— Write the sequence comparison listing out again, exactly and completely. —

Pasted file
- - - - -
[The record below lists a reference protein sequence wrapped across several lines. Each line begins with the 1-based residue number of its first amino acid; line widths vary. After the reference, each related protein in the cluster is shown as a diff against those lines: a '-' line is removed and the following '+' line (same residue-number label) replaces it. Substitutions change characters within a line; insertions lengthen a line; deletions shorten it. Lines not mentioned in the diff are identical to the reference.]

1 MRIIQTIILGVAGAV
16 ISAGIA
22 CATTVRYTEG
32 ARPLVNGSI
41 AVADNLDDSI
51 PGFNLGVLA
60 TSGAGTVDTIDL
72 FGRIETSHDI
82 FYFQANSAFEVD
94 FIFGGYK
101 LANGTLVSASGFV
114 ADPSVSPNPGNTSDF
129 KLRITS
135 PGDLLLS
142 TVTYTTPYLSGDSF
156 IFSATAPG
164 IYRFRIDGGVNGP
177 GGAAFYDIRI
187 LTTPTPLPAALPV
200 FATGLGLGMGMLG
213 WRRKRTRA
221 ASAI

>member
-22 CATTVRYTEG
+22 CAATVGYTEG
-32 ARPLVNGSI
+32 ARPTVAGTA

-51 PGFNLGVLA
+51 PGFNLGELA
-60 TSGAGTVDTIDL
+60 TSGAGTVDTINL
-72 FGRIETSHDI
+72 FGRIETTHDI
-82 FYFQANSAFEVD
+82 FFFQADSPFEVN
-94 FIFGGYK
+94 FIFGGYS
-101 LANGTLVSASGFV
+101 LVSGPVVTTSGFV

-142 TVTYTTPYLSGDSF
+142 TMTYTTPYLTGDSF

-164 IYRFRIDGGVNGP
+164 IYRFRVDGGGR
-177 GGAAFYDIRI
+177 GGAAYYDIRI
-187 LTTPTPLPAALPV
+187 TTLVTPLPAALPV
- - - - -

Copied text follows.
[The record below lists a reference protein sequence wrapped across several lines. Each line begins with the 1-based residue number of its first amino acid; line widths vary. After the reference, each related protein in the cluster is shown as a diff against those lines: a '-' line is removed and the following '+' line (same residue-number label) replaces it. Substitutions change characters within a line; insertions lengthen a line; deletions shorten it. Lines not mentioned in the diff are identical to the reference.]

1 MRIIQTIILGVAGAV
16 ISAGIA
22 CATTVRYTEG
32 ARPLVNGSI
41 AVADNLDDSI
51 PGFNLGVLA
60 TSGAGTVDTIDL
72 FGRIETSHDI
82 FYFQANSAFEVD
94 FIFGGYK
101 LANGTLVSASGFV
114 ADPSVSPNPGNTSDF
129 KLRITS
135 PGDLLLS
142 TVTYTTPYLSGDSF
156 IFSATAPG
164 IYRFRIDGGVNGP
177 GGAAFYDIRI
187 LTTPTPLPAALPV
200 FATGLGLGMGMLG
213 WRRKRTRA
221 ASAI

>member
-22 CATTVRYTEG
+22 CAATVGYTEG
-32 ARPLVNGSI
+32 ARPTVAGTA

-51 PGFNLGVLA
+51 PGFNLGELA
-60 TSGAGTVDTIDL
+60 TSGAGTVDTINL
-72 FGRIETSHDI
+72 FGRIETTHDI
-82 FYFQANSAFEVD
+82 FFFQADSPFEVN
-94 FIFGGYK
+94 FIFGGYS
-101 LANGTLVSASGFV
+101 LVSGPVVTTSGFV

-142 TVTYTTPYLSGDSF
+142 TMTYTTPYLTGDSF

-164 IYRFRIDGGVNGP
+164 IYRFRVDGGGR
-177 GGAAFYDIRI
+177 GGAAYYDIRI
-187 LTTPTPLPAALPV
+187 TTLVTPLPAALPV